Portland’s SE Division Street

July 30, 2013 (Updated December 28, 2015)

Andy Ricker’s Pok Pok put Southeast Division Street on the map with its signature Thai street food, but this lively Portland neighborhood continues to dish up tasty new landmarks. Maybe that’s why Food & Wine magazine put Southeast Division Street on its list of “10 Best Foodie Streets in America” in 2013. Here are a few of our favorite flavor spots and destinations for our dining wish list.

Sen Yai Noodles: Andy Ricker’s much anticipated noodle house opened this spring, bringing to Portland the noodle dishes ubiquitous in Thailand. Choose from soup noodles, stir fried noodles and rice dishes — including the Kuaytiaw Reua or “Boat Noodles” traditionally sold from boats along Thailand’s canals.

Sunshine Tavern: Chef/owner Jenn Louis, named Food & Wine’s “Best New Chef” in 2012 and also chef/owner at Lincoln, plates up gourmet comfort food at the Sunshine Tavern — country-style terrine and roasted pork belly sandwich with a side of gravy cheese fries, anyone?

Woodsman Tavern: Opened in 2011 by Stumptown founder Duane Sorenson, The Woodsman features raw and chilled seafood and a menu with decidedly Southern leanings. From drinking snacks and cocktails to dinner and dessert, Woodsman shows why The Oregonian named it “2012 Rising Star.” The campy charm of bearded, flannel-shirted servers doesn’t hurt.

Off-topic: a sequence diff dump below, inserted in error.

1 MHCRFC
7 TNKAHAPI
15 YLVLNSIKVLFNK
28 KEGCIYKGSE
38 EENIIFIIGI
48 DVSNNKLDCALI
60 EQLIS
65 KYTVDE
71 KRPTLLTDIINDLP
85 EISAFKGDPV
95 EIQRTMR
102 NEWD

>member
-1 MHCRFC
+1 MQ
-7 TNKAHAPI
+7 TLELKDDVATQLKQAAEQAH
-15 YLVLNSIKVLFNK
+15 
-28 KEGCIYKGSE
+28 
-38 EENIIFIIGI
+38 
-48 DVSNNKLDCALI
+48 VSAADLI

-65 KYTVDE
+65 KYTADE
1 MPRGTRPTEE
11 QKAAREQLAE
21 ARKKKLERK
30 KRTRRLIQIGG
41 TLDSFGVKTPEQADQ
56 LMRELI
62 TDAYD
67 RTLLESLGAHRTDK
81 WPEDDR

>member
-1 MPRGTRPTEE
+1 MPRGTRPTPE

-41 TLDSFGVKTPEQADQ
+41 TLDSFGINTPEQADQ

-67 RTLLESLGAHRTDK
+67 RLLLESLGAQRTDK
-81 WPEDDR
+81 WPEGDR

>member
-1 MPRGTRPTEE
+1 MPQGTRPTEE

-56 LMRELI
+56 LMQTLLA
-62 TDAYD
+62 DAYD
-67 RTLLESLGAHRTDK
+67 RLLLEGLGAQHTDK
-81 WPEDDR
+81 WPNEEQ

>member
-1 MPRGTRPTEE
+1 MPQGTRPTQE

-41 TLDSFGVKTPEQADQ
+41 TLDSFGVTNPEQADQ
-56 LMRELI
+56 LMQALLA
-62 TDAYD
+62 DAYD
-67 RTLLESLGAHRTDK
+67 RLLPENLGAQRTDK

Ava Gene’s: Another Duane Sorenson creation, Ava Gene’s brings Italian cuisine to Division Street. The starter menu alone is enough to put this one on the list — salumis, cheeses and a delightful representation of seasonal vegetables. The “Love Makes You Feel Ten Feet Tall” cocktail is on my summer to-do list.

Xico: Mexican cuisine at Xico (chee-ko) is fresh and spicy. If you’ve never had a sopaipilla (Mexico’s answer to the donut), this is the place. And the freshly made corn chips simmered in salsa de arbol and chorizo — Chilaquiles — will give you an inkling of why Portland Monthly named it one of the top 20 restaurants of 2012.

About The

Eileen Garvin
Eileen Garvin lives and writes in Hood River. When she’s not hunched over her keyboard or digging in the garden, you can find her mountain biking, kiteboarding, hiking, skiing or camping somewhere in Oregon.